Are you a materials manager or managed by your materials?

Is the back closet by OR 4 something you prefer to walk by with a blind eye? Are you too busy or reluctant to organize or donate what is in there? This can happen to the best of people at the best of centers.

Many facilities are faced with similar situations and I have helped them tackle this problem as a part of a clinical assessment. In many cases these spaces – the closet, operating room cabinets, and even the administrator or materials manager’s office – have become the storage space for unnecessary and excess products. Supplies that were replaced by newer versions, supplies only used by a specific surgeon who has left the facility, and excess supplies that don’t fit in the other storage areas, have all piled up (now there are twenty-five basins on the top shelf) and have created a daunting task you don’t have time to tackle.

I don’t have a magic wand to make it disappear, but I do have a few practical steps for you to regain much needed space, declutter your facility, and keep more money in the bank – instead of on the shelves!

1. Reduce the number of touch points for inventory

Inventory can usually be found in multiple different locations, which can result in overstocked or expired products due to the lack of visibility and it can require more time from your staff because they need to check multiple locations to find the right supplies. By reducing the number of touch points, you can:

  • Reduce the time it takes staff to load supplies onto shelves and retrieve inventory for case picks.
  • Reduce the time it takes for staff to conduct expiry date checks and inventory counts.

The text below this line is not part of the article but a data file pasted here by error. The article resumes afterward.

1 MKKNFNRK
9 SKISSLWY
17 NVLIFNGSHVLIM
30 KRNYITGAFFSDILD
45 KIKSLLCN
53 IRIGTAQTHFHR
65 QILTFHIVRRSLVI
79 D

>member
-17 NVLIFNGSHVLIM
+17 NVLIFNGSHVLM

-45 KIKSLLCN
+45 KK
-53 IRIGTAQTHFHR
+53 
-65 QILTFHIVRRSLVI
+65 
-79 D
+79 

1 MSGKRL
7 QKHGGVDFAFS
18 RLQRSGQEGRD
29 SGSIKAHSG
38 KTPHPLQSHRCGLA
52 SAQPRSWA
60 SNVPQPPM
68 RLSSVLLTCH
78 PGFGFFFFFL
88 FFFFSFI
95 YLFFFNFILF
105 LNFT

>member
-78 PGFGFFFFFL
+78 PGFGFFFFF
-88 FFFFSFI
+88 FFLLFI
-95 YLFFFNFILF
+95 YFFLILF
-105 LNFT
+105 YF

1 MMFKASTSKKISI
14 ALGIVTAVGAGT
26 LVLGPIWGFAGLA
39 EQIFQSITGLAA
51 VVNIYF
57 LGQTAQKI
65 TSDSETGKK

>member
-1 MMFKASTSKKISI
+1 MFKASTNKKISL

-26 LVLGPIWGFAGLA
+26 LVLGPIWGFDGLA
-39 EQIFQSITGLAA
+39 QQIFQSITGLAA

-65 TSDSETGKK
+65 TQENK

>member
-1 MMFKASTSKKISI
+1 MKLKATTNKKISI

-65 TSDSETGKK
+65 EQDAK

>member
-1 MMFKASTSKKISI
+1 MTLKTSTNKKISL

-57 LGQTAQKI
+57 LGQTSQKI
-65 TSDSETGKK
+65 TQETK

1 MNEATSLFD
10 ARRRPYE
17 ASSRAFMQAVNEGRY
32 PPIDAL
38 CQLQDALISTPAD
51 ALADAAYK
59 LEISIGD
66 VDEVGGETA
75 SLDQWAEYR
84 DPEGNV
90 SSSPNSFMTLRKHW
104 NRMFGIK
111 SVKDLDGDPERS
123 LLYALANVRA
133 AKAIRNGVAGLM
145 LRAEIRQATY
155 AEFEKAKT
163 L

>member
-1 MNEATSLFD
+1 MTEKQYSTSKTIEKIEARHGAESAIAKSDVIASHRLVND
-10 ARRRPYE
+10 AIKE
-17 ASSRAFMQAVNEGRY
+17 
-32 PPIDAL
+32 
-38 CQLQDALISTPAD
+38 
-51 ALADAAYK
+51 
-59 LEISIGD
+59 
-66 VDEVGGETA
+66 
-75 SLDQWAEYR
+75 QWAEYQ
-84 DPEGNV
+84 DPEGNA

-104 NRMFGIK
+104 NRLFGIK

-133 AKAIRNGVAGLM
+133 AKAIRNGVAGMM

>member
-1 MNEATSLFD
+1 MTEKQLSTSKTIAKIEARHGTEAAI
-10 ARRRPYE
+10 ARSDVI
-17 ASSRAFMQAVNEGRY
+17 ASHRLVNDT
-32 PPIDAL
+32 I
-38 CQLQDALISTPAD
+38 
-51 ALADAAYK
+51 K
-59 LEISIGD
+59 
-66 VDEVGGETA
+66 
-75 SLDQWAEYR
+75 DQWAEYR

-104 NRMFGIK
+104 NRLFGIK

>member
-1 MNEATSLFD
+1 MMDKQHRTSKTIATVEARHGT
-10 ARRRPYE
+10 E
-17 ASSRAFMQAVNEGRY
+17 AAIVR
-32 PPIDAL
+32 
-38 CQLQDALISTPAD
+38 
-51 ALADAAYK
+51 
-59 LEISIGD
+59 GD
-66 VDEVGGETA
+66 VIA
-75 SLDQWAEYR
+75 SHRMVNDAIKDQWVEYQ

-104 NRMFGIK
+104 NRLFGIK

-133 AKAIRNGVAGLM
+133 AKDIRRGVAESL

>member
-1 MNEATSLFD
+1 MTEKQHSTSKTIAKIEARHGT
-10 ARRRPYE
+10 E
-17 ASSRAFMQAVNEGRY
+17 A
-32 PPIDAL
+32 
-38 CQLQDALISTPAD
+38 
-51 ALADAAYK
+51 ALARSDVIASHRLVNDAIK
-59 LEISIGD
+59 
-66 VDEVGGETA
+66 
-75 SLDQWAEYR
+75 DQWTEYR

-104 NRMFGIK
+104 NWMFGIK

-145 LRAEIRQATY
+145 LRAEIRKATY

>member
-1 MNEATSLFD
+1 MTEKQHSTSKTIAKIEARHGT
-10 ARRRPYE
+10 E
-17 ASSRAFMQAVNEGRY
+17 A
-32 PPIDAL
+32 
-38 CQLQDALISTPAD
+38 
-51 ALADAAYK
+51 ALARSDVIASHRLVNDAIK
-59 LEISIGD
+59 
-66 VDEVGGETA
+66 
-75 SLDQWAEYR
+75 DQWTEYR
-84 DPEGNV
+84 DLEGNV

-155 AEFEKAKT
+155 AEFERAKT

• Increase the visibility of supplies and decrease potential over-stocking.

2. Custom packs should reflect current clinical practice

Make sure your custom procedure packs represent the current procedures at your facility and are optimized to streamline your processes while standardizing supplies.

  • Surgeons should strive to agree to use the same products to reduce the number of surgeon preference items needing pulled. Ideally all the supplies needed for a procedure, from start to finish, would be in one pack.
  • Any items that cannot be standardized across different surgeons or procedures can be pulled in addition to the custom pack for the most cost-effective process, such as gloves or sutures.
  • Conduct a pack review annually.

3. Keep money in the bank, not on the shelves

A lack of visibility and organization in your storage areas can lead to over purchasing supplies, which increases inventory spend and can add to the lack of visibility into your inventory on hand. By establishing inventory par levels you can:

  • Reduce cost variances due to off contract spending.
  • Reduce mental inventory overload, clutter, and possible disorganization.
  • Reduce the amount of time needed to manage inventory

A clean and well-organized storage space is just one of the many benefits of assessing your inventory practices. To further improve your operations, I suggest looking beyond the storage of supplies and evaluating how/when/and where they’re used. I also highly recommend scheduling an outside clinical assessment – such as the ones I can provide with Cardinal Health – for a fresh perspective on your operational and clinical processes and advice on how to tackle the identified challenges. To learn more about Cardinal Health’s no-cost to you clinical assessment, visit www.cardinalhealth.com/surgery-centers.

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